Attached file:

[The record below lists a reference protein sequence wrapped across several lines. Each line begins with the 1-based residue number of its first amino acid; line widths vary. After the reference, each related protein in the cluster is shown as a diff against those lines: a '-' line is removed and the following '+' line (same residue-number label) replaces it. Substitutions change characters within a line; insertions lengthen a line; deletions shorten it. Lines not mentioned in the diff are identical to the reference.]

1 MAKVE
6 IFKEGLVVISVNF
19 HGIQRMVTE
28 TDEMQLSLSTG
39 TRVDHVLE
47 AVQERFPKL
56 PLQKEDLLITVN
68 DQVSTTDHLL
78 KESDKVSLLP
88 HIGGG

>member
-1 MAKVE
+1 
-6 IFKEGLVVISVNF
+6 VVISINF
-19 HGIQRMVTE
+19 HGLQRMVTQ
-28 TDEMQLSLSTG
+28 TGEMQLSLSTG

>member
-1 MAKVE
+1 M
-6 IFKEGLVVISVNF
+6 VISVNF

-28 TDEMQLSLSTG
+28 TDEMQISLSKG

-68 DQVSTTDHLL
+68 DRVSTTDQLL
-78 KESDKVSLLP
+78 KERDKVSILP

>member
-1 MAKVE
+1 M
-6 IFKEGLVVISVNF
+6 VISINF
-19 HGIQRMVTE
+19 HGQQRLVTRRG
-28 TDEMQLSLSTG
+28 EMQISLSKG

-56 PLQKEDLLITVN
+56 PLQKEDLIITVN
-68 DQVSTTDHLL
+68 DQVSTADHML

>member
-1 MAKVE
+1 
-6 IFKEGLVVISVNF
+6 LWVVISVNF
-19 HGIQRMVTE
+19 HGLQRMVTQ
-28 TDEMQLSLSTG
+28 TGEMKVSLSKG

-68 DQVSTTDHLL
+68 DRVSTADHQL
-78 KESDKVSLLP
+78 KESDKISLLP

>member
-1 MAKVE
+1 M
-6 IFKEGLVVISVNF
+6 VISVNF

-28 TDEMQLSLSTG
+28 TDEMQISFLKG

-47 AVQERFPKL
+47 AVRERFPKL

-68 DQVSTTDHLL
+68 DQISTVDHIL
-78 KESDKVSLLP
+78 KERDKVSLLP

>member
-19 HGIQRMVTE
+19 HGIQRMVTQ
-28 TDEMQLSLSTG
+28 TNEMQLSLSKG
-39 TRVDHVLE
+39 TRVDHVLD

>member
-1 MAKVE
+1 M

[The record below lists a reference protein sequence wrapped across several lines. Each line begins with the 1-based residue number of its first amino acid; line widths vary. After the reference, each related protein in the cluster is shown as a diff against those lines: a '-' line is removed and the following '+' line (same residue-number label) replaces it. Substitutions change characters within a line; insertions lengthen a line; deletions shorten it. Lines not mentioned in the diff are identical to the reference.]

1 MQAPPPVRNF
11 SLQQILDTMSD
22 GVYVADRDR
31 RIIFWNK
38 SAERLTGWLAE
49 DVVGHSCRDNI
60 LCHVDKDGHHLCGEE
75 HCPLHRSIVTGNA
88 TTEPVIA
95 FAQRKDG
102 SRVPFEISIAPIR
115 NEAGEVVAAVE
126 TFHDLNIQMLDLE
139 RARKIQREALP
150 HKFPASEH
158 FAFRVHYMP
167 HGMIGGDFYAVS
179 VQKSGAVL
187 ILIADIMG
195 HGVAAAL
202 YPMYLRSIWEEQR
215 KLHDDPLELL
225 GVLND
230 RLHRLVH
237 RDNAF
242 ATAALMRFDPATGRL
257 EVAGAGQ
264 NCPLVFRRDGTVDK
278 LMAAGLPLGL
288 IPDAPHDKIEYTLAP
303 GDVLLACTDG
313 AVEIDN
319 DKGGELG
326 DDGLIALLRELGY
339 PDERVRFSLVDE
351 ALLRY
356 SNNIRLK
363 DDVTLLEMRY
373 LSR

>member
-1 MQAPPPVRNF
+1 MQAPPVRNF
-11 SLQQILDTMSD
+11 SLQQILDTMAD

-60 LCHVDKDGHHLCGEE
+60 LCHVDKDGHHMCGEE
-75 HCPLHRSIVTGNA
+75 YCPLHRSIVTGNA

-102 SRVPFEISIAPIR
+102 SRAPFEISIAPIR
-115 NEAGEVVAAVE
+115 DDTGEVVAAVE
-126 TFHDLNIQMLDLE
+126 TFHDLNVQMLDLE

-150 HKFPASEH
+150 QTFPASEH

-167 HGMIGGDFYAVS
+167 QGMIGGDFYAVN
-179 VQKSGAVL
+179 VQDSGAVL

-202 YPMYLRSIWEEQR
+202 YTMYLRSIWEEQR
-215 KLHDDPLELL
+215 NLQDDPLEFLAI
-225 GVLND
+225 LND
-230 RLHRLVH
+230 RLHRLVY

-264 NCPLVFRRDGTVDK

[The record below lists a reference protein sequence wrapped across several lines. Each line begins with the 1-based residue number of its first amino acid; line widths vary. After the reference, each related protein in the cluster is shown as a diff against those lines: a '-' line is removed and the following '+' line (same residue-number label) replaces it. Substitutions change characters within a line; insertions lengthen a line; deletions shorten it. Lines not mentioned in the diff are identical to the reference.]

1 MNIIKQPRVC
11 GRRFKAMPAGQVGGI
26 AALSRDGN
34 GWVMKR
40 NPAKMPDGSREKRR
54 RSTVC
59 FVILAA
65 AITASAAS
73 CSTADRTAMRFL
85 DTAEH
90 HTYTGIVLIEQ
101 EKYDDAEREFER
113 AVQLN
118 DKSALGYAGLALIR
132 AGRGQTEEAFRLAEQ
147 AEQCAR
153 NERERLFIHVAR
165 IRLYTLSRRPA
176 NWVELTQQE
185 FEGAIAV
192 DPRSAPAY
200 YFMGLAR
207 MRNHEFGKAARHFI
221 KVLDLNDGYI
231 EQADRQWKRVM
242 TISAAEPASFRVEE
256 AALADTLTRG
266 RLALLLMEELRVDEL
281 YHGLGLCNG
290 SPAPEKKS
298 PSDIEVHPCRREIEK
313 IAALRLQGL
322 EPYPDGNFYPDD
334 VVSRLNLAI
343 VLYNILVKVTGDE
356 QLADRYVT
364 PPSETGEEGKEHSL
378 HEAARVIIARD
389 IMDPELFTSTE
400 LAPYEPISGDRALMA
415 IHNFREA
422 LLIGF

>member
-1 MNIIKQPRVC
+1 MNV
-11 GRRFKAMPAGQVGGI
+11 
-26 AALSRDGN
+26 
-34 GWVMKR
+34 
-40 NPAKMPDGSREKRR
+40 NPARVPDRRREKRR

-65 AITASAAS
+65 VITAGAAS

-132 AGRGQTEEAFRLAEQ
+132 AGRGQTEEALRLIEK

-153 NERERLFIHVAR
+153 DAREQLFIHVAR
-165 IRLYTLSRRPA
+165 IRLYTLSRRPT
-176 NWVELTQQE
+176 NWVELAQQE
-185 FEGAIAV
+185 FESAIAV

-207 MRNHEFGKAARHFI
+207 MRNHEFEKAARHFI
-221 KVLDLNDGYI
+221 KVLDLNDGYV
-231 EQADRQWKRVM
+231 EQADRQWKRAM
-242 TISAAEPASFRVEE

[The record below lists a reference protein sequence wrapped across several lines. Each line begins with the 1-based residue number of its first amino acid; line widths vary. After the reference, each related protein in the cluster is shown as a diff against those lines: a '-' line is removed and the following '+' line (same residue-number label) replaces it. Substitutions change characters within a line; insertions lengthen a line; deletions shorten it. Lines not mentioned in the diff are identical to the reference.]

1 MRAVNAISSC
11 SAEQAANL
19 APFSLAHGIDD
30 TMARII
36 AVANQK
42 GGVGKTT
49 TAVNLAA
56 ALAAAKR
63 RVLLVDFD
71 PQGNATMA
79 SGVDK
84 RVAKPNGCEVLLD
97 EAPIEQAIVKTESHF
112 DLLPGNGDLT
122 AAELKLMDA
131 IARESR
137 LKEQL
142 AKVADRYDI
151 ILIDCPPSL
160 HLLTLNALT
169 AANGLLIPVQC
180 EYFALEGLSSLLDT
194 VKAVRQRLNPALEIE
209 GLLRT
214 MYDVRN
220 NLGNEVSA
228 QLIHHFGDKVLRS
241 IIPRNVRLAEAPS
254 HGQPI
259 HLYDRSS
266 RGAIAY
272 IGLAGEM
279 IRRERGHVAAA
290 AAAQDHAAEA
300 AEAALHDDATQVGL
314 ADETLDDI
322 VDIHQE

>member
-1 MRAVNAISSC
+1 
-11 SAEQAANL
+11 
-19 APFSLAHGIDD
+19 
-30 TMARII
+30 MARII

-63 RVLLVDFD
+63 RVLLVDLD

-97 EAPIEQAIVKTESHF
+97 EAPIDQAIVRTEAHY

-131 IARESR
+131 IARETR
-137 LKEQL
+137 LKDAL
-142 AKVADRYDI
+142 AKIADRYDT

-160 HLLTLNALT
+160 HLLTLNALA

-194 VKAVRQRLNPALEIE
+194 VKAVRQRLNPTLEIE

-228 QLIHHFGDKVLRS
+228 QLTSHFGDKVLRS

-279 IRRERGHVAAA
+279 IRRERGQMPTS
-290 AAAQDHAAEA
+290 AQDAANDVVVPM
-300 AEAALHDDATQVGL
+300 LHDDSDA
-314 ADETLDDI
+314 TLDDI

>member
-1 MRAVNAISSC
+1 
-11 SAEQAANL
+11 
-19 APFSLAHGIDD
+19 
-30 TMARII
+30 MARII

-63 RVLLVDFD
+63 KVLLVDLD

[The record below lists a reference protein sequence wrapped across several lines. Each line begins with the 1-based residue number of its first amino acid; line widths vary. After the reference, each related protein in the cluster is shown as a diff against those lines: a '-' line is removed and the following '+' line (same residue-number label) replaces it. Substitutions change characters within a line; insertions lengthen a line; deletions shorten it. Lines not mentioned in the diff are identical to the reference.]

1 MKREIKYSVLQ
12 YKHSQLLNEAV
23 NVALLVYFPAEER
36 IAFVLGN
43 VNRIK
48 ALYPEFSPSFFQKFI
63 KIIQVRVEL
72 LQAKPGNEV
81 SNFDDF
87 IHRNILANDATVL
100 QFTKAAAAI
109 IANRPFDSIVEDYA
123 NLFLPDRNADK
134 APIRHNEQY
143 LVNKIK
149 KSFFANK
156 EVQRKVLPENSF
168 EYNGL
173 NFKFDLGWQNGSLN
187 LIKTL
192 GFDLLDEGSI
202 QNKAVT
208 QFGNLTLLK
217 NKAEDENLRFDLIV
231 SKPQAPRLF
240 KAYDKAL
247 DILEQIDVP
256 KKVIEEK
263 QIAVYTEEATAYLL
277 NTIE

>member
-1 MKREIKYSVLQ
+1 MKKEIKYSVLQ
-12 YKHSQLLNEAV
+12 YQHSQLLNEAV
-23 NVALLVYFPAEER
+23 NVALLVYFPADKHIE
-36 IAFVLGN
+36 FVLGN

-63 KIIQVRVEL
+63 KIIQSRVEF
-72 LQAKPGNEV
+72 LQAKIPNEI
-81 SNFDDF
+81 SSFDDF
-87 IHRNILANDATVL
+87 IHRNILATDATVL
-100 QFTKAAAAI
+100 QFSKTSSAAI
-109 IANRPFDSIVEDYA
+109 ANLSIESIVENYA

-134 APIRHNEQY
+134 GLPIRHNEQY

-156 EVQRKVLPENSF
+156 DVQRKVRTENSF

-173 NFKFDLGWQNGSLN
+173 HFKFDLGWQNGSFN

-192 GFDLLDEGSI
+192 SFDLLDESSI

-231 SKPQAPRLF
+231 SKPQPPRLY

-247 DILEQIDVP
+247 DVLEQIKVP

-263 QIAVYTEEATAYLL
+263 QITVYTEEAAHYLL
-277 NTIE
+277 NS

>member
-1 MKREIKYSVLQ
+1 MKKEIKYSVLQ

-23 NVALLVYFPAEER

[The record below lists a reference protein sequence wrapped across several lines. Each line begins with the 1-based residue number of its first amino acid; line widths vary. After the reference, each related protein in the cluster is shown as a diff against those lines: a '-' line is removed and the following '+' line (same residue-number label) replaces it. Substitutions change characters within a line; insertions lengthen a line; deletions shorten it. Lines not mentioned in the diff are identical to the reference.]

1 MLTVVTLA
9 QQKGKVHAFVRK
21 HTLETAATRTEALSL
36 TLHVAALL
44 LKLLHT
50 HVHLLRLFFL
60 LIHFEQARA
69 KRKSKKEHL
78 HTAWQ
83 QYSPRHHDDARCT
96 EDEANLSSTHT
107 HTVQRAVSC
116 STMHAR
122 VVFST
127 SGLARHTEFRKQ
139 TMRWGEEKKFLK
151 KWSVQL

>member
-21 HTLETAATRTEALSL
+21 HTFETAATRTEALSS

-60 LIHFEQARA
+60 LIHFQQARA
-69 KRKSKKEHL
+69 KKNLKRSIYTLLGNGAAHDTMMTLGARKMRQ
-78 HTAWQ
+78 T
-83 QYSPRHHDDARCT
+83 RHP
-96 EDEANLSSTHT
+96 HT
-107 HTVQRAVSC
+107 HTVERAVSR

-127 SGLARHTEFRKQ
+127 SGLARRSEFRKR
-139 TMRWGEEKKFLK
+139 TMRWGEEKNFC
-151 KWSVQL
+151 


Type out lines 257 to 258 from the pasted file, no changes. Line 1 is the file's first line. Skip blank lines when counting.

279 IRRERGHVAAA
290 AAAQDHAAEA